I explained to my group of photographers that this was all pre-planned and that we could organise the wildflowers, the stormy skies and the horses whenever we wanted to. Not! I even managed to capture this photo on medium format using my Phase One A-Series with the 180mm - it's probably the slowest camera set-up I have as focus is critical, but as luck would have it, I had just pre-focused on the grasses where the horses were cantering!

So, luck plays absolutely no part in brilliant photography, but being both ready and lucky certainly does!

Snow-covered foothills, Icefields Parkway, Canada
Phase One XF 100MP, Schneider 240mm with 2x converter, 1/50 second @ f12, ISO 50.

This is one of my favourite photographs from a trip up the Icefields Parkway in Canada. Why? I'm not exactly sure, but I think it is a combination of me loving snow, of moody light, and of the beautiful textures created by the trees and the way they fold themselves over the foothills.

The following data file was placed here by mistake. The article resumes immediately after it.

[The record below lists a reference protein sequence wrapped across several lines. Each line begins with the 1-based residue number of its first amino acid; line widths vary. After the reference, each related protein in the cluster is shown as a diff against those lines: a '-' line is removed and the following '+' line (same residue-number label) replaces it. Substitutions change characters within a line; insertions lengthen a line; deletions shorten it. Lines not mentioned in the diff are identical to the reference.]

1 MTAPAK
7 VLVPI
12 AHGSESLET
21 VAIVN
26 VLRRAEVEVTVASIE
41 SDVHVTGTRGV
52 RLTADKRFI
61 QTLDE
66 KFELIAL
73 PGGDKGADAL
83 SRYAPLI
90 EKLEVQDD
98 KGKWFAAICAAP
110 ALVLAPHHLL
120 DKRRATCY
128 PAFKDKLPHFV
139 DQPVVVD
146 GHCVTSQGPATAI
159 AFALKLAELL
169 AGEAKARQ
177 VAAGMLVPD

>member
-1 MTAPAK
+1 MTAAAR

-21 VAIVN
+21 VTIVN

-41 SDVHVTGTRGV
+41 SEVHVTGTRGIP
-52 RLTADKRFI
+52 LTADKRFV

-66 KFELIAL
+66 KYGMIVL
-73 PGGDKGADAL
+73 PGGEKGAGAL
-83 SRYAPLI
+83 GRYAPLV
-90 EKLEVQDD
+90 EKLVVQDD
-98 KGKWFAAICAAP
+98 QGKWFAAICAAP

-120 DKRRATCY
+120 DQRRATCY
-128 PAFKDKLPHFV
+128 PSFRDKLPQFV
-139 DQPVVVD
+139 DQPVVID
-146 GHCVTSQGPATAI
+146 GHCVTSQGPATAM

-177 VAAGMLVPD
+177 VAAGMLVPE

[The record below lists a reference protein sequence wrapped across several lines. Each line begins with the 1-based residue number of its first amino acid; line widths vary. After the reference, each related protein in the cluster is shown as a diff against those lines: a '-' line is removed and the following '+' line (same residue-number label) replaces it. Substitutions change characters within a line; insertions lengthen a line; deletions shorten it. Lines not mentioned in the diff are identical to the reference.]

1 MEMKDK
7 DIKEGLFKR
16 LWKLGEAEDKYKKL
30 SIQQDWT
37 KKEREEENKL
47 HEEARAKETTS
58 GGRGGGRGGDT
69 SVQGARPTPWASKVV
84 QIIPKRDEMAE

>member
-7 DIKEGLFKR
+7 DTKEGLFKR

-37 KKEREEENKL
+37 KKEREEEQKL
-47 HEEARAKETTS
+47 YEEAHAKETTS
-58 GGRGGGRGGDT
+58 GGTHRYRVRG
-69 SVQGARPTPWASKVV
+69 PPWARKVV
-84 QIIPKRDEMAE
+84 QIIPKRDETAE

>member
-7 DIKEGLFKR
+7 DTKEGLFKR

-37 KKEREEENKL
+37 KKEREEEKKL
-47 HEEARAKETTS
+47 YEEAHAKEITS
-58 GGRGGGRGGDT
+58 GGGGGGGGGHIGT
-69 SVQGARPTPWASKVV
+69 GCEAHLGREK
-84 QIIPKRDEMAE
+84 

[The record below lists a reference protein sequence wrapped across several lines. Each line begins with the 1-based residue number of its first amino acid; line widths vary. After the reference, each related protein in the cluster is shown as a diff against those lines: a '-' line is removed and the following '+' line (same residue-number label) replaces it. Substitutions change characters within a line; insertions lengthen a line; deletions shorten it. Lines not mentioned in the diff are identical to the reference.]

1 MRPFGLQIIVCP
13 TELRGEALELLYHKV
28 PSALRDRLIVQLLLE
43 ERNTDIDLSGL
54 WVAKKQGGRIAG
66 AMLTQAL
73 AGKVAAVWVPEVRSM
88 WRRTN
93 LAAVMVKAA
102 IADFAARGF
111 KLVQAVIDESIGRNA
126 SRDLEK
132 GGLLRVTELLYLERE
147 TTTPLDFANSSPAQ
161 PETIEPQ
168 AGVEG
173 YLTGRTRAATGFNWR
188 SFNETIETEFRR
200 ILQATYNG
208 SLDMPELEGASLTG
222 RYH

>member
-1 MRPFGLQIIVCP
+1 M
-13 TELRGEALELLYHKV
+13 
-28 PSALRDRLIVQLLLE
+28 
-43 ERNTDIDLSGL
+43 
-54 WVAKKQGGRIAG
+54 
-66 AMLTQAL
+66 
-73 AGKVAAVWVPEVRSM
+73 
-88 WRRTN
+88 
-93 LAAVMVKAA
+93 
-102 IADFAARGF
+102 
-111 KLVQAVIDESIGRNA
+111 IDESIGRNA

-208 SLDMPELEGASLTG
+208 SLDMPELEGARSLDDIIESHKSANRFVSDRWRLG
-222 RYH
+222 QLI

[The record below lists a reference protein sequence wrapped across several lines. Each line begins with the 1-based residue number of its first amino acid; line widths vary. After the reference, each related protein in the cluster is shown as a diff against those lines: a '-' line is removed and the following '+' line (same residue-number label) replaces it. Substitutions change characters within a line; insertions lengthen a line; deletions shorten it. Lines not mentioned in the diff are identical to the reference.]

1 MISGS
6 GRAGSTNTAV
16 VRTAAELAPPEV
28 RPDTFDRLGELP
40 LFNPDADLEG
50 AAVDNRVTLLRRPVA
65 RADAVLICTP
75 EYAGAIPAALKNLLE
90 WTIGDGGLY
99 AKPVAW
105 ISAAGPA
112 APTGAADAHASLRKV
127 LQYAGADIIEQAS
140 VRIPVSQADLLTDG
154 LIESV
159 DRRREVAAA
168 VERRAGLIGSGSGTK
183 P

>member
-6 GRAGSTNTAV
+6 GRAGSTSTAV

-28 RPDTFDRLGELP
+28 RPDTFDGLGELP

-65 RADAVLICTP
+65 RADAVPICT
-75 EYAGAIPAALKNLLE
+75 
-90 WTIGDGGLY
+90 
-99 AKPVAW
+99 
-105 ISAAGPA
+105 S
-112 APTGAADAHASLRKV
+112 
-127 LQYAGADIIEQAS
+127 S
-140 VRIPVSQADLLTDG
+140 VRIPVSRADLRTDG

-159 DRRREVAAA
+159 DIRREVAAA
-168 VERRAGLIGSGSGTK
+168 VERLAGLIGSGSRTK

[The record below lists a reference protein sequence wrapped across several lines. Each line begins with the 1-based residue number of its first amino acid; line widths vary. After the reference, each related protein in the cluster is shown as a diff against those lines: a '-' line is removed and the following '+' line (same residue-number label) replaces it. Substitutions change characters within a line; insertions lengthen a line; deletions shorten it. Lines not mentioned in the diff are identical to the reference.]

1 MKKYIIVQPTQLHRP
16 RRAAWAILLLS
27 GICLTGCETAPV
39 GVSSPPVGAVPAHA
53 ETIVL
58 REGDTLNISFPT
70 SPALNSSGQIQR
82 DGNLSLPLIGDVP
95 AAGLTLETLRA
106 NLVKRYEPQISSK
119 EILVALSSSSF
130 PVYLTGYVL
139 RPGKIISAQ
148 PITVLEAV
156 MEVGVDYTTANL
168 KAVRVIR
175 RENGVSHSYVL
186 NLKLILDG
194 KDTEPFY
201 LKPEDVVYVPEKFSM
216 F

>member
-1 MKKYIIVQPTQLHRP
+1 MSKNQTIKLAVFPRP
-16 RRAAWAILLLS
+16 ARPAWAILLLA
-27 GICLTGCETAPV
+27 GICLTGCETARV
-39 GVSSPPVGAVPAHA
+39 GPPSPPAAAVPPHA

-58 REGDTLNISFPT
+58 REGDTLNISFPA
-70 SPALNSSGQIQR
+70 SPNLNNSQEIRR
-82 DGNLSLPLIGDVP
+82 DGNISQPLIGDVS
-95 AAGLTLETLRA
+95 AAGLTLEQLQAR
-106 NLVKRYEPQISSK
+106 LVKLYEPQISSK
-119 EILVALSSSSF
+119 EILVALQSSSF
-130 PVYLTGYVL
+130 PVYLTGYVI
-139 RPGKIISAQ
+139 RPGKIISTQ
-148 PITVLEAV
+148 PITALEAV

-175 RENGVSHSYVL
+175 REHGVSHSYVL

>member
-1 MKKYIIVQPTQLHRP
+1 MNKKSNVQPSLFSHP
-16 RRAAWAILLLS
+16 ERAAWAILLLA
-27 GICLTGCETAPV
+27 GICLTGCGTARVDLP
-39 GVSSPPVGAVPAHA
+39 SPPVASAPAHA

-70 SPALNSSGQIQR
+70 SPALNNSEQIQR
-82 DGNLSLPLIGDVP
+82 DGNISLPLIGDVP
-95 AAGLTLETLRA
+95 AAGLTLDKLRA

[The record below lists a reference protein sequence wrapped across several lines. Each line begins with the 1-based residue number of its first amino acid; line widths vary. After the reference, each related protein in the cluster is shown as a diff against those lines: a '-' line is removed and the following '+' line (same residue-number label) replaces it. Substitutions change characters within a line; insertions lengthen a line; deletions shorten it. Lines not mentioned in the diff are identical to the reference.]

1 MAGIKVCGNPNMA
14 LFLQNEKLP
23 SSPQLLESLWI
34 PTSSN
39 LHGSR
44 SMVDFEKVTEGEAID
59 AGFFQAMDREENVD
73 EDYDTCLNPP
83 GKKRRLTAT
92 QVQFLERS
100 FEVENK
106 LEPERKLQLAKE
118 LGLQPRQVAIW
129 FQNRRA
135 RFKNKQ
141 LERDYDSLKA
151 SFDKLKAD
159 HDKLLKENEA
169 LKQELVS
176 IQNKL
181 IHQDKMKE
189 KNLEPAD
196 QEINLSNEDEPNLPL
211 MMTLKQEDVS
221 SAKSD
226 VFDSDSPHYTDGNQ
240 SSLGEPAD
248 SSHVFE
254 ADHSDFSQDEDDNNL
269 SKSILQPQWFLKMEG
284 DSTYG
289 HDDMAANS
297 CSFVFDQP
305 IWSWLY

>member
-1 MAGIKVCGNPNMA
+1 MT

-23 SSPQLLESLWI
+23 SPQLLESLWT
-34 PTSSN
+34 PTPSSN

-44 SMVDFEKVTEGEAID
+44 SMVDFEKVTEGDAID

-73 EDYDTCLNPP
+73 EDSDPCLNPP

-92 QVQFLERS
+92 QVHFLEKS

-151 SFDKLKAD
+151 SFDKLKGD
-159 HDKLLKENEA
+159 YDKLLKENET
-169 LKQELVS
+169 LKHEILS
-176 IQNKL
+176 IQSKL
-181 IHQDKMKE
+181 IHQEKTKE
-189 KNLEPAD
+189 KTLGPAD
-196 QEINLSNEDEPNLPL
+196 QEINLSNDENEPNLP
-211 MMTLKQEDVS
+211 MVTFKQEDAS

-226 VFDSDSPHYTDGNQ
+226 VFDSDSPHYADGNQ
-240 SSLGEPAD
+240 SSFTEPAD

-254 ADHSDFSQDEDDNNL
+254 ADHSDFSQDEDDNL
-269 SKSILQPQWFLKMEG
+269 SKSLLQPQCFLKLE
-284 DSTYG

A lot of travel photography is taken from the side of the road. Even if you're heading off on a trek, you'll drive to the starting point and there are invariably opportunities along the way, especially if the light is changing. On a one to two week trip, I'd expect at least one, two or maybe three weather systems to push through, creating cloud and lighting opportunities - so you need to be ready.

On this occasion, as I've written before, we had early snow. When we started out in the morning in heavy snow, we didn't think we'd get to see anything much at all because visibility was poor, but later in the morning the clouds lifted a little and, using a telephoto lens, I was able to isolate the simple shapes of the tree-covered hills. The telephoto lens lets you simplify your composition and while it won't be very apparent in this small reproduction, there is some beautiful detail in there.